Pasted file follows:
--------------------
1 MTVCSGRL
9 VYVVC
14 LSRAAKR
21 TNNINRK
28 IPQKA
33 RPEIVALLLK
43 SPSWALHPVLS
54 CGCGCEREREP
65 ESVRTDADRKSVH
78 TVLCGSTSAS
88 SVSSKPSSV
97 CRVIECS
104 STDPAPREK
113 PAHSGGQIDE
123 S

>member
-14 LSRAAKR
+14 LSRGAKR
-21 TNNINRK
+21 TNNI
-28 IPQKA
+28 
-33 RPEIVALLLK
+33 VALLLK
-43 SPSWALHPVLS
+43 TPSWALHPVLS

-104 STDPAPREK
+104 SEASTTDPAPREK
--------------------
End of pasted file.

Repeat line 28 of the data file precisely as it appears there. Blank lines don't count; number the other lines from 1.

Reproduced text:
+104 SEASTTDPAPREK